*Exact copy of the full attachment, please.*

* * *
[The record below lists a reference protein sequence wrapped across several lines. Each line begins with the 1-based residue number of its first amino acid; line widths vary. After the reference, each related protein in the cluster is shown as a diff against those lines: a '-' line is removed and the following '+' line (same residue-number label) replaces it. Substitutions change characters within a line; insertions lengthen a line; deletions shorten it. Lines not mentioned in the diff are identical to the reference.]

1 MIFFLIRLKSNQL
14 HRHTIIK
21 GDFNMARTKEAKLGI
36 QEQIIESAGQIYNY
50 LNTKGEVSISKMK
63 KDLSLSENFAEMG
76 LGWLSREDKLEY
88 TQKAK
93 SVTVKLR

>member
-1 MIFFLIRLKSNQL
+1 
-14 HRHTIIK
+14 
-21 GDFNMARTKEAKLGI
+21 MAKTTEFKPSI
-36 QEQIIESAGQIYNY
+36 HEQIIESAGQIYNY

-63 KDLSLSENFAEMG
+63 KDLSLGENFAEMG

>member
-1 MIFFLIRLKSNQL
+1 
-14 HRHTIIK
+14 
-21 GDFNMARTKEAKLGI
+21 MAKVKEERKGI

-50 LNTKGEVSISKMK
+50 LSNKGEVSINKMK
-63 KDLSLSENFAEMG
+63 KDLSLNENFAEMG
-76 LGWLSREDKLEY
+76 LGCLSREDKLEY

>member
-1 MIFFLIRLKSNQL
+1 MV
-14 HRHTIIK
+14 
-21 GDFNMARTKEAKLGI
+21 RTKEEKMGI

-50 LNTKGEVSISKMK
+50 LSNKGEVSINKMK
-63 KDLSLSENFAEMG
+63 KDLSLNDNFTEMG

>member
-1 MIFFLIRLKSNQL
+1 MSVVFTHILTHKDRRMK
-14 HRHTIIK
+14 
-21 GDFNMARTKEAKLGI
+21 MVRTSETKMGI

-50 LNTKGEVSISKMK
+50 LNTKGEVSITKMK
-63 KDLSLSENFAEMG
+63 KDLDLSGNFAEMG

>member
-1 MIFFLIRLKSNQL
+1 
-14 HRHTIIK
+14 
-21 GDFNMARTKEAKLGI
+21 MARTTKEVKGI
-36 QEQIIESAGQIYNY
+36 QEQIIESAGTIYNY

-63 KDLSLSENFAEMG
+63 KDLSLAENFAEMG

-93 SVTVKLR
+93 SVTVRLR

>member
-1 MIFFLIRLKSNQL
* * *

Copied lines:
[The record below lists a reference protein sequence wrapped across several lines. Each line begins with the 1-based residue number of its first amino acid; line widths vary. After the reference, each related protein in the cluster is shown as a diff against those lines: a '-' line is removed and the following '+' line (same residue-number label) replaces it. Substitutions change characters within a line; insertions lengthen a line; deletions shorten it. Lines not mentioned in the diff are identical to the reference.]

1 MIFFLIRLKSNQL
14 HRHTIIK
21 GDFNMARTKEAKLGI
36 QEQIIESAGQIYNY
50 LNTKGEVSISKMK
63 KDLSLSENFAEMG
76 LGWLSREDKLEY
88 TQKAK
93 SVTVKLR

>member
-1 MIFFLIRLKSNQL
+1 
-14 HRHTIIK
+14 
-21 GDFNMARTKEAKLGI
+21 MAKTTEFKPSI
-36 QEQIIESAGQIYNY
+36 HEQIIESAGQIYNY

-63 KDLSLSENFAEMG
+63 KDLSLGENFAEMG

>member
-1 MIFFLIRLKSNQL
+1 
-14 HRHTIIK
+14 
-21 GDFNMARTKEAKLGI
+21 MAKVKEERKGI

-50 LNTKGEVSISKMK
+50 LSNKGEVSINKMK
-63 KDLSLSENFAEMG
+63 KDLSLNENFAEMG
-76 LGWLSREDKLEY
+76 LGCLSREDKLEY

>member
-1 MIFFLIRLKSNQL
+1 MV
-14 HRHTIIK
+14 
-21 GDFNMARTKEAKLGI
+21 RTKEEKMGI

-50 LNTKGEVSISKMK
+50 LSNKGEVSINKMK
-63 KDLSLSENFAEMG
+63 KDLSLNDNFTEMG

>member
-1 MIFFLIRLKSNQL
+1 MSVVFTHILTHKDRRMK
-14 HRHTIIK
+14 
-21 GDFNMARTKEAKLGI
+21 MVRTSETKMGI

-50 LNTKGEVSISKMK
+50 LNTKGEVSITKMK
-63 KDLSLSENFAEMG
+63 KDLDLSGNFAEMG

>member
-1 MIFFLIRLKSNQL
+1 
-14 HRHTIIK
+14 
-21 GDFNMARTKEAKLGI
+21 MARTTKEVKGI
-36 QEQIIESAGQIYNY
+36 QEQIIESAGTIYNY

-63 KDLSLSENFAEMG
+63 KDLSLAENFAEMG

-93 SVTVKLR
+93 SVTVRLR

>member
-1 MIFFLIRLKSNQL